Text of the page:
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Article objectives:

  • To define biomes and climate, and their relationship

If you look at the two pictures in Figure 1 below, you will see very few similarities. The picture on the left shows a desert in Africa. The picture on the right shows a rainforest in Australia. What is the most obvious difference between the two places? It could be that the desert does not have any visible plants, whereas the rainforest is densely packed with trees. What causes these two places to be so different? The main reason is climate.

Biomes and Climate

The two pictures above represent two different types of biomes: deserts and rainforests. A biome is a group of similar ecosystems that cover a broad area. Biomes are major subdivisions of the biosphere. They can be classified into two major types:

  • Terrestrial biomes: biomes on land

  • Aquatic biomes: biomes in water

Figure 1: Sahara Desert in northern Africa (left). Rainforest in northeastern Australia (right).

It is important to understand how climate influences biomes. Climate is the most important abiotic (non-living) factor affecting the distribution of terrestrial biomes of different types. Climate determines the growing conditions in an area, so it also determines what plants can grow there. Animals depend directly or indirectly on plants, so the type of animals that live in an area also depends on climate.

What Is Climate?

Climate is the average weather in an area over a long period of time, whereas weather is a day to day explanation. Weather and climate are described in terms of factors such as temperature and precipitation. The climate of a particular location depends, in turn, on its latitude (distance from the equator) and altitude (distance above sea level). Other factors that affect an area’s climate include its location relative to the ocean or mountain ranges. Temperature and moisture are the two climatic factors that most affect terrestrial biomes.

Temperature

In general, temperature on Earth’s surface falls from the equator to the poles. Based on temperature, climates can be classified as tropical, temperate, or arctic, as shown in Figure 2. Temperature also falls from lower to higher altitudes, for example, from the base of a mountain to its peak. This explains why the tops of high mountains in tropical climates may be snow-capped year-round.

The ocean may also play an important role in the temperature of an area. Coastal areas may have milder climates than areas farther inland at the same latitude. This is because the temperature of the ocean changes relatively little from season to season, and this affects the temperature on nearby coasts. As a result, many coastal areas have both warmer winters and cooler summers than inland areas.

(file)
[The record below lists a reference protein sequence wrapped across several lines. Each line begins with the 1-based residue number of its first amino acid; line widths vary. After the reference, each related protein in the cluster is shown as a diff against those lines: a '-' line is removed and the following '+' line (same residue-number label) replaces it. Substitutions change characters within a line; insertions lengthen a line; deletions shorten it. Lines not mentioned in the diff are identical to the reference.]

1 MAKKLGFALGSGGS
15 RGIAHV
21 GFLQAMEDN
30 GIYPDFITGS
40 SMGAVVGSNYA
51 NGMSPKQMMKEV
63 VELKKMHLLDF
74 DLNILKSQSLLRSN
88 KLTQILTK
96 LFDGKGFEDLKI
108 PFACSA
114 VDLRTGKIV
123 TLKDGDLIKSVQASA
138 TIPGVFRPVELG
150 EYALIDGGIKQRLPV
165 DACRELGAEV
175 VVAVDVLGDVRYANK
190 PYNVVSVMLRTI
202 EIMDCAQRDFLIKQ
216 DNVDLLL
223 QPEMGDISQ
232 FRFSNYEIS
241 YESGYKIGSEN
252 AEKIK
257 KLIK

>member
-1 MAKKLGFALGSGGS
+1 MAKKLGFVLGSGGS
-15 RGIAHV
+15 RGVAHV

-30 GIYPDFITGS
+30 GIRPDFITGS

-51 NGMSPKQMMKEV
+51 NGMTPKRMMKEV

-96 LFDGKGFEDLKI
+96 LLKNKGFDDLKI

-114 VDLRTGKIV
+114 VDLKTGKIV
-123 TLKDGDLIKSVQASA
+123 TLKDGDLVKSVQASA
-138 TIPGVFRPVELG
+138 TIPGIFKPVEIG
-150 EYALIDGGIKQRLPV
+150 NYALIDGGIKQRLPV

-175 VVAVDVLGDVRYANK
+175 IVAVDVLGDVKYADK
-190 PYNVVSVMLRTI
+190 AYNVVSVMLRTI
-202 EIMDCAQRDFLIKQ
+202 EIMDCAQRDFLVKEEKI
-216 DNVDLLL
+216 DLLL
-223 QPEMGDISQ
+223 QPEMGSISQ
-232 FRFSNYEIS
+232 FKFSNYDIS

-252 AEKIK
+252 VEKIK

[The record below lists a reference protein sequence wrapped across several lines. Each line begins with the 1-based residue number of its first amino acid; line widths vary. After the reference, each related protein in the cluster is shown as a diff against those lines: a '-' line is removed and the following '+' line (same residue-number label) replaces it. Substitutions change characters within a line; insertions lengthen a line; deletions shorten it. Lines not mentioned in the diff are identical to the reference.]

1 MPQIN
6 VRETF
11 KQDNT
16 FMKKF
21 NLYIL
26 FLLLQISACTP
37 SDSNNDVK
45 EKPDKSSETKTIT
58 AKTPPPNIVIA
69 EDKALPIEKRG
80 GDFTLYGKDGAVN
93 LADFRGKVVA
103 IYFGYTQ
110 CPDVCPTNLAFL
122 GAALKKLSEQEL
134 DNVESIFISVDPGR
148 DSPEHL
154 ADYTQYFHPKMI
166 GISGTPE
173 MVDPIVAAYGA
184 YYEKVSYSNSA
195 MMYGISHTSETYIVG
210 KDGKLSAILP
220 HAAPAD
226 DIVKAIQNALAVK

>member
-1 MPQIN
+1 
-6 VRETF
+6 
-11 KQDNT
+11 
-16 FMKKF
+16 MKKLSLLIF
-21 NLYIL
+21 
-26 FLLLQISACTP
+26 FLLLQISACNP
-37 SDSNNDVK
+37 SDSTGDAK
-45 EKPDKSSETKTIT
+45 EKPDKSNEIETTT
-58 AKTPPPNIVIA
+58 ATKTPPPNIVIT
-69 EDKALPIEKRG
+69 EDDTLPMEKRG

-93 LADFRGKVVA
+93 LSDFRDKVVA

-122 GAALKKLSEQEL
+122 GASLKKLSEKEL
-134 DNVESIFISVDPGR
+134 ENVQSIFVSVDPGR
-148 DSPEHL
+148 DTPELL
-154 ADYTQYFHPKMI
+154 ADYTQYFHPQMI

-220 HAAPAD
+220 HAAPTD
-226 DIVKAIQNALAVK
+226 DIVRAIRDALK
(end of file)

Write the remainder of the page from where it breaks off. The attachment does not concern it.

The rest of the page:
Figure 2: Major climate zones based on temperature include tropical, temperate, and arctic zones. The tropical zone extends from the Tropic of Capricorn to the Tropic of Cancer. The two temperate zones extend from the tropical zone to the arctic or antarctic circle. The two arctic zones extend from the arctic or antarctic circle to the north or south pole.

Moisture

Based on the amount of water available to plants, climates can be classified as arid (dry), semi-arid, semi-humid, or humid (wet). The moisture of a biome is determined by both precipitation and evaporation. Evaporation, in turn, depends on heat from the sun. Worldwide precipitation patterns result from global movements of air masses and winds, which are shown in Figure 3. For example, warm, humid air masses rise over the equator and are moved north and south by global air currents. The air masses cool and cannot hold as much water. As a result, they drop their moisture as precipitation. This explains why many tropical areas receive more precipitation than other areas of the world.

Figure 3: This model of Earth shows the direction in which air masses typically move and winds usually blow at different latitudes. These movements explain why some latitudes receive more precipitation than others.

When the same air masses descend at about 30° north or south latitude (see Figure 3), they are much drier. This explains why dry climates are found at these latitudes. These latitudes are also warm and sunny, which increases evaporation and dryness. Dry climates are found near the poles, as well. Extremely cold air can hold very little moisture, so precipitation is low in arctic zones. However, these climates also have little evaporation because of the extreme cold. As a result, cold climates with low precipitation may not be as dry as warm climates with the same amount of precipitation.

Distance from the ocean and mountain ranges also influences precipitation. For example, one side of a mountain range near the ocean may receive a lot of precipitation because warm, moist air masses regularly move in from the water. As air masses begin to rise up over the mountain range, they cool and drop their moisture as precipitation. This is illustrated in Figure 4.

Figure 4: The windward side of this mountain range has a humid climate, whereas the leeward side has an arid climate. On the windward side, warm moist air comes in from the ocean, rises and cools, and drops its moisture as rain or snow. On the leeward side, the cool dry air falls, warms, and picks up moisture from the land. How has this affected plant growth on the two sides of the mountain range?